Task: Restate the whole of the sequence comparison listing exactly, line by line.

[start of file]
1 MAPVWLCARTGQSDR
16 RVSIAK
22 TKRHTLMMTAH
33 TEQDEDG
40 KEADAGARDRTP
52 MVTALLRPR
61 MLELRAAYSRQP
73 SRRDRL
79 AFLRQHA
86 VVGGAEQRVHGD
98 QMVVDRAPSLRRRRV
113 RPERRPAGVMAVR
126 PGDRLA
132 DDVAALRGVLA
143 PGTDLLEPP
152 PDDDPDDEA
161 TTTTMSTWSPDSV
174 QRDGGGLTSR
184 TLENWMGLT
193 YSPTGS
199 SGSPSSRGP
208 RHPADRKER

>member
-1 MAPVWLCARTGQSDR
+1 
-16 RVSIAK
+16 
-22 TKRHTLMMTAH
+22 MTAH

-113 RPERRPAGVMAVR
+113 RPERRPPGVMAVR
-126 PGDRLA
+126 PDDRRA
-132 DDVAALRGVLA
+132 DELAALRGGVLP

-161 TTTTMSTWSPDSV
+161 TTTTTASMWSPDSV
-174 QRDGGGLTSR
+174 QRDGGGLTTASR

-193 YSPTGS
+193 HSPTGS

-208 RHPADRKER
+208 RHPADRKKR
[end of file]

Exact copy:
1 MAPVWLCARTGQSDR
16 RVSIAK
22 TKRHTLMMTAH
33 TEQDEDG
40 KEADAGARDRTP
52 MVTALLRPR
61 MLELRAAYSRQP
73 SRRDRL
79 AFLRQHA
86 VVGGAEQRVHGD
98 QMVVDRAPSLRRRRV
113 RPERRPAGVMAVR
126 PGDRLA
132 DDVAALRGVLA
143 PGTDLLEPP
152 PDDDPDDEA
161 TTTTMSTWSPDSV
174 QRDGGGLTSR
184 TLENWMGLT
193 YSPTGS
199 SGSPSSRGP
208 RHPADRKER

>member
-1 MAPVWLCARTGQSDR
+1 
-16 RVSIAK
+16 
-22 TKRHTLMMTAH
+22 MTAH

-113 RPERRPAGVMAVR
+113 RPERRPPGVMAVR
-126 PGDRLA
+126 PDDRRA
-132 DDVAALRGVLA
+132 DELAALRGGVLP

-161 TTTTMSTWSPDSV
+161 TTTTTASMWSPDSV
-174 QRDGGGLTSR
+174 QRDGGGLTTASR

-193 YSPTGS
+193 HSPTGS

-208 RHPADRKER
+208 RHPADRKKR